Danville (Virginia, United States) (search for this): chapter 14
ordered out of the car, and after some delay rations were issued, consisting of twenty small hard tack and a small piece of bacon not properly cured and covered with maggots. This was to last us four days, as we were to march from Lynchburg to Danville, our cavalry having destroyed the railroad between the two places. As I had eaten nothing for thirty-six hours I ate twelve of my hard tack, leaving eight for the next three days. I did not care much for the bacon, but tied it up in an old rag,alked around until he saw Hume, then passed near and dropped a package containing bread and meat. Although not a mason at that time I shared the refreshments furnished by the craftsman. We continued the march until July 4, when we arrived at Danville. Here we were turned over to the provost guard and placed in an old warehouse. Our humane commander left us, and our best wishes followed him. We were brought back to the realization that we were prisoners by the brute in command. We were ver
Appomattox (Virginia, United States) (search for this): chapter 14
kind to us, as he had formerly resided in New York and knew Yankees were human, but he was soon relieved and ordered back to the front. The provost guard took charge, and we were marched to a field just outside the city of Petersburg and camped for the night. We were visited by squads of thieves, each reducing our baggage, which was none too large at first. Some of our men had a few hard tack. The officers had no rations. The next morning we were ordered to a small island in the Appomattox River. As we marched over a little bridge guards were stationed to take our haversacks, canteens and other property yet remaining, but we soon saw the game and sent over a few empty handed, who, coming down the shore, took charge of the traps we threw to them. By this flank movement we saved our property. We remained on the island that day. No rations were issued and we began to realize our position. We were among a new race of people and saw the beauties of an inflated currency. On our
Greensboro (North Carolina, United States) (search for this): chapter 14
x cars,--fifty-six in a car. Only one door was allowed to be opened, and that was filled with rebel guards. We had no room to lie down, but were forced to stand or sit cramped up on the floor. We lay our heads on each other's shoulders and tried to sleep, but it was too hot. We had no water, but one of the officers had an old two-quart pail, and by coaxing, the guard filled it twice out of the tank of the locomotive. I never passed a more uncomfortable night, and when we arrived at Greensborough, N. C., in the morning, and were allowed to get out of the cars, we were happy. Here we were re-inforced by some of Wilson's cavalry officers, captured on the raid. They had been shamefully treated,--some were bleeding from wounds received from the guard. When they loaded us again some were allowed on top of the car, and I was one. Our guards were a lot of home guards, and, like all such, were making a war record by abusing us. On our car was a loud-mouthed fellow who was constantly i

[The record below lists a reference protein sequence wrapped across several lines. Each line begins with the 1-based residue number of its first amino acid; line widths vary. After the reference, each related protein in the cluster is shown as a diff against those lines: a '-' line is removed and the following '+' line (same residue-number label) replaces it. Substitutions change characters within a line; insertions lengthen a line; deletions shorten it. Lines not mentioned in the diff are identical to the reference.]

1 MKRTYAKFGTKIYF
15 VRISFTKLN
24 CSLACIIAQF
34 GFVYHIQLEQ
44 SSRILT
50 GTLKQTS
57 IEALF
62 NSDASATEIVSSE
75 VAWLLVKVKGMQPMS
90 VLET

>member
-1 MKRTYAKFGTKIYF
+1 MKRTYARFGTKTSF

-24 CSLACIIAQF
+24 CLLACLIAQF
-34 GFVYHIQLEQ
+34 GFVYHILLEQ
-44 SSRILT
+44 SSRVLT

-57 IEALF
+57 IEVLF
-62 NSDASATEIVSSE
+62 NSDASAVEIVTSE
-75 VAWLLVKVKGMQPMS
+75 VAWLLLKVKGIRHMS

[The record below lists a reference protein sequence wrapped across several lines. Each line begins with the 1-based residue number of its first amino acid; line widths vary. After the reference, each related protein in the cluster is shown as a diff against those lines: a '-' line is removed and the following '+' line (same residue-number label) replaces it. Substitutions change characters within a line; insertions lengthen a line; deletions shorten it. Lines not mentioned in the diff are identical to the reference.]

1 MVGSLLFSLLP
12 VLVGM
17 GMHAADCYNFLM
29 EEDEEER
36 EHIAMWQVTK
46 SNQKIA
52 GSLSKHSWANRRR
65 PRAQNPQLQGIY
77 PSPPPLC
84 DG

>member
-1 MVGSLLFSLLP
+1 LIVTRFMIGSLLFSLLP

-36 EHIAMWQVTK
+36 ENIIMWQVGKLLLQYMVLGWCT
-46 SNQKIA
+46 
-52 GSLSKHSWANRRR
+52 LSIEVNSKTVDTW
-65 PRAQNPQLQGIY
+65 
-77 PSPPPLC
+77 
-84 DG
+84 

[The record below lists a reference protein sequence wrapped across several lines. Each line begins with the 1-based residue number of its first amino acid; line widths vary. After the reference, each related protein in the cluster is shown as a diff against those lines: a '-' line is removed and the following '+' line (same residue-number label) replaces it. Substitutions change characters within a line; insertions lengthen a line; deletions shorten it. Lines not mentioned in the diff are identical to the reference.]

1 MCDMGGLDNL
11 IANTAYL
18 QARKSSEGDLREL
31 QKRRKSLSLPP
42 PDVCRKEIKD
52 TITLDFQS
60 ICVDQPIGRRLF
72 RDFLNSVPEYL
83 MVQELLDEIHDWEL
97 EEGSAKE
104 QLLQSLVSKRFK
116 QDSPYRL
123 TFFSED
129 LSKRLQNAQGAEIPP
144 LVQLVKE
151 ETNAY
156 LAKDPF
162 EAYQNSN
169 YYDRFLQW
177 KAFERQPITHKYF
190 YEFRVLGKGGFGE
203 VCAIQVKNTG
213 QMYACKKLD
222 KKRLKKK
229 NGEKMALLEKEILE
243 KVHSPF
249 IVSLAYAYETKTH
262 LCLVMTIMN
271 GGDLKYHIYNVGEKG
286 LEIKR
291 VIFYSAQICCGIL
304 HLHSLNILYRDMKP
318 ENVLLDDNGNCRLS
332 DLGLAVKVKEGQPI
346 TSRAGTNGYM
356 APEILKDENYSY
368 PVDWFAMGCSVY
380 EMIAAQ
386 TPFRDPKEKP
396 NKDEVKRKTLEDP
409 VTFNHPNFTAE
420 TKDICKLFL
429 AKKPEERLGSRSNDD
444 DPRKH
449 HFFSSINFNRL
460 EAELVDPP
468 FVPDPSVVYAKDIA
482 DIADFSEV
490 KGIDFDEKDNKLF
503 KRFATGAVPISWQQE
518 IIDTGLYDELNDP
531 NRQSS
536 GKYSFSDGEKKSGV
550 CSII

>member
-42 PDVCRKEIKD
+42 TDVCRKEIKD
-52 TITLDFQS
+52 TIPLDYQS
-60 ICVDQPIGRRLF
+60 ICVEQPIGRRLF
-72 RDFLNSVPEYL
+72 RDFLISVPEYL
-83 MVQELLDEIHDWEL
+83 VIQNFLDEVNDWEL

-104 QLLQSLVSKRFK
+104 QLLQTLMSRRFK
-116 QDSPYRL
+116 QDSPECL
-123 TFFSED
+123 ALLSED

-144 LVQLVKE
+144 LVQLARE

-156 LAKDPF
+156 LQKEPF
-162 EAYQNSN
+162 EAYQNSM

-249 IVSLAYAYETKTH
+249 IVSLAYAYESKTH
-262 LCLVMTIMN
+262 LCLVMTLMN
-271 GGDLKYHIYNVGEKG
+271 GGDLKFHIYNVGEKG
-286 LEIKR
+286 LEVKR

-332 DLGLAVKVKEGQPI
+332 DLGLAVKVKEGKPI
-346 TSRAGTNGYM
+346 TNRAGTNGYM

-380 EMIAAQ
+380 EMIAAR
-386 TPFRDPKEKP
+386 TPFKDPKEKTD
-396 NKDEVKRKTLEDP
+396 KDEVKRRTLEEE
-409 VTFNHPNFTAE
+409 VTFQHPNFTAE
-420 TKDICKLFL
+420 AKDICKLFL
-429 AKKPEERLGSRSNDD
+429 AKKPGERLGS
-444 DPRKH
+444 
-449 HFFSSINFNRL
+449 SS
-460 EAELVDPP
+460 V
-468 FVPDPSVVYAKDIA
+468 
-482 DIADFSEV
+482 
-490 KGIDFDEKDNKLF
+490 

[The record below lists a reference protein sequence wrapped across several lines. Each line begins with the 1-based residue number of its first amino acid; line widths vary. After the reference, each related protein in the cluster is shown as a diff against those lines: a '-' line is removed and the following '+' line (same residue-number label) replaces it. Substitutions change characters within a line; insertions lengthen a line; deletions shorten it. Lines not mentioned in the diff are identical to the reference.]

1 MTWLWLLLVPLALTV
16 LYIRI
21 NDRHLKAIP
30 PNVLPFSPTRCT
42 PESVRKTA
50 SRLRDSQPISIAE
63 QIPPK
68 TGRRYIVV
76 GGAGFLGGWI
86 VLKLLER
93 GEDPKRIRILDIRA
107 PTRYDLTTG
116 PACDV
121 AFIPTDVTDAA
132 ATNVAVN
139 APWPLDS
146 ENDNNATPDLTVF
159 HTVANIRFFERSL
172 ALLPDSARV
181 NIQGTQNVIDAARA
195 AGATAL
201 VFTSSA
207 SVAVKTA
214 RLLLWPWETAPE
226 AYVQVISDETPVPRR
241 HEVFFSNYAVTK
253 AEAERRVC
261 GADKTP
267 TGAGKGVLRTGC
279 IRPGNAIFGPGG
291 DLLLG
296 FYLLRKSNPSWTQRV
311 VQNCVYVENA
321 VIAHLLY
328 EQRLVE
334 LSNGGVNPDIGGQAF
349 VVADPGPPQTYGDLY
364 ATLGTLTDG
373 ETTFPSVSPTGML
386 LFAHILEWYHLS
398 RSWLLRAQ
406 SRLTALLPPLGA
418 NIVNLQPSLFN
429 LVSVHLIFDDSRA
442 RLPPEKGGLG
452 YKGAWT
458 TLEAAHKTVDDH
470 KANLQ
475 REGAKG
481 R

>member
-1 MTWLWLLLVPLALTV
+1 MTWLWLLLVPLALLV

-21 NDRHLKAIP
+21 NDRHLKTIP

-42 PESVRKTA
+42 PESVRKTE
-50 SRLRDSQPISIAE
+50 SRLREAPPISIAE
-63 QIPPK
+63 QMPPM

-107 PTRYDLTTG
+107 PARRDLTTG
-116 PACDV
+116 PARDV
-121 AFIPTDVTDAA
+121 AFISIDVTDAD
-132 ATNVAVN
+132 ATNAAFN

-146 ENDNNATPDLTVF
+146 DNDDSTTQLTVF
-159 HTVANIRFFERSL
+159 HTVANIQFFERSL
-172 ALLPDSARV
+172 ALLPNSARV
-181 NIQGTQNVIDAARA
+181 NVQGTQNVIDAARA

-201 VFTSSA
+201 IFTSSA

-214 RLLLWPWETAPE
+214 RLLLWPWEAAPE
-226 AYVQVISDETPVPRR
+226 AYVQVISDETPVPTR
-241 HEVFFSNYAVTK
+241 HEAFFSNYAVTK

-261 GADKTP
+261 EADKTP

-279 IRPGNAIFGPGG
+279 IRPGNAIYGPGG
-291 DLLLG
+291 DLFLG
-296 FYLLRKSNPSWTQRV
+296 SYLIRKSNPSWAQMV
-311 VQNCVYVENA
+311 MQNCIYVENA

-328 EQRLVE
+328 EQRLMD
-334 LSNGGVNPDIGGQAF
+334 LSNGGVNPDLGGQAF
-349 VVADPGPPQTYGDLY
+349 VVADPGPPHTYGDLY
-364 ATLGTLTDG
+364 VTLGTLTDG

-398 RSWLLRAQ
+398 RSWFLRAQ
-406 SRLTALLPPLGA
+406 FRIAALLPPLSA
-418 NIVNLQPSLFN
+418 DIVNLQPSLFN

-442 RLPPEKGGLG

Pittsylvania (Virginia, United States) (search for this): chapter 14
e anxious to shoot a Yankee, and we had to keep our eyes open. Lieutenant McGinnis was much interested in the boys, and would ask them if their fathers allowed them to play with a gun, and if they were not afraid to lie out doors evenings. Our march was through a splendid country and the days were fine. We had many good singers among the officers, and as we marched through a village they would strike up a song. It would pass down the line and be taken up by the men. Passing through Pittsylvania they were singing Home again. I saw several women who were watching us wipe away tears. Whether the tears were of sympathy for us, or because the scene recalled loved ones in the rebel army, we did not know, but it was the only manifestation of anything but hate I ever saw from a rebel woman. Just before we went into camp one night a citizen walked beside us for a short distance and I saw him exchange glances with Captain Hume. After he passed on Captain Hume said, We will have some
William D. McDonald (search for this): chapter 14
mpliment. We could not understand how the rebels got in our rear, but from the best information we could obtain, learned that the 2d and 5th corps were ordered to advance their lines. The 2d did as ordered. By some mistake the 5th did not, and there was a large gap between the two corps. The rebels had seen this, and keeping us hotly engaged in the front, had sent a division around our left flank, and the result was we were gobbled. The officer who had charge of my squad was Lieut. Wm. D. McDonald, Company C, 8th Alabama, Wilcox's old brigade, Anderson's division, A. N. V. He was disposed to be kind to us, as he had formerly resided in New York and knew Yankees were human, but he was soon relieved and ordered back to the front. The provost guard took charge, and we were marched to a field just outside the city of Petersburg and camped for the night. We were visited by squads of thieves, each reducing our baggage, which was none too large at first. Some of our men had a few